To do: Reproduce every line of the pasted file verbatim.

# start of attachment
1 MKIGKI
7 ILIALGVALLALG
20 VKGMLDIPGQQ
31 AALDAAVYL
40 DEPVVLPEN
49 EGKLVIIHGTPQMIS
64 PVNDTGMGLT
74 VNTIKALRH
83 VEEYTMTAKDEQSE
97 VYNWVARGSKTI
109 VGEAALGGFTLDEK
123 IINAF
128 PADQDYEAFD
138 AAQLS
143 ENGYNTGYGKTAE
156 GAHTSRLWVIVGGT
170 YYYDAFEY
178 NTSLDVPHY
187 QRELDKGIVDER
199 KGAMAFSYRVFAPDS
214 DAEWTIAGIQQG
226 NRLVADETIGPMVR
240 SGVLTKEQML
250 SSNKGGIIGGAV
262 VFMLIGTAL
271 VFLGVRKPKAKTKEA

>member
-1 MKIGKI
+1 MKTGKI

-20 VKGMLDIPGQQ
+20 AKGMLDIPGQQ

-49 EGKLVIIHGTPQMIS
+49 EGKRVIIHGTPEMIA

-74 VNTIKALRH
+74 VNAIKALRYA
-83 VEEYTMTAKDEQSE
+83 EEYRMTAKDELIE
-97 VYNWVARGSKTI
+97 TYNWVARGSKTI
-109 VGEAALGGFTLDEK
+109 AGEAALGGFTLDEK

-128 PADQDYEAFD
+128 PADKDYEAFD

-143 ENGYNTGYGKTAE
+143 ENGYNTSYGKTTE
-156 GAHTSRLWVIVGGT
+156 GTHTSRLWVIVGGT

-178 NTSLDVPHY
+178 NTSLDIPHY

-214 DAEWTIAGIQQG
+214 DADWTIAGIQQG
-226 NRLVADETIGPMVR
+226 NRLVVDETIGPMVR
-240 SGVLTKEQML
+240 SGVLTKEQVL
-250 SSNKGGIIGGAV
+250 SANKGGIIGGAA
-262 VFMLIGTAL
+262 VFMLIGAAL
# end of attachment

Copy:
1 MKIGKI
7 ILIALGVALLALG
20 VKGMLDIPGQQ
31 AALDAAVYL
40 DEPVVLPEN
49 EGKLVIIHGTPQMIS
64 PVNDTGMGLT
74 VNTIKALRH
83 VEEYTMTAKDEQSE
97 VYNWVARGSKTI
109 VGEAALGGFTLDEK
123 IINAF
128 PADQDYEAFD
138 AAQLS
143 ENGYNTGYGKTAE
156 GAHTSRLWVIVGGT
170 YYYDAFEY
178 NTSLDVPHY
187 QRELDKGIVDER
199 KGAMAFSYRVFAPDS
214 DAEWTIAGIQQG
226 NRLVADETIGPMVR
240 SGVLTKEQML
250 SSNKGGIIGGAV
262 VFMLIGTAL
271 VFLGVRKPKAKTKEA

>member
-1 MKIGKI
+1 MKTGKI

-20 VKGMLDIPGQQ
+20 AKGMLDIPGQQ

-49 EGKLVIIHGTPQMIS
+49 EGKRVIIHGTPEMIA

-74 VNTIKALRH
+74 VNAIKALRYA
-83 VEEYTMTAKDEQSE
+83 EEYRMTAKDELIE
-97 VYNWVARGSKTI
+97 TYNWVARGSKTI
-109 VGEAALGGFTLDEK
+109 AGEAALGGFTLDEK

-128 PADQDYEAFD
+128 PADKDYEAFD

-143 ENGYNTGYGKTAE
+143 ENGYNTSYGKTTE
-156 GAHTSRLWVIVGGT
+156 GTHTSRLWVIVGGT

-178 NTSLDVPHY
+178 NTSLDIPHY

-214 DAEWTIAGIQQG
+214 DADWTIAGIQQG
-226 NRLVADETIGPMVR
+226 NRLVVDETIGPMVR
-240 SGVLTKEQML
+240 SGVLTKEQVL
-250 SSNKGGIIGGAV
+250 SANKGGIIGGAA
-262 VFMLIGTAL
+262 VFMLIGAAL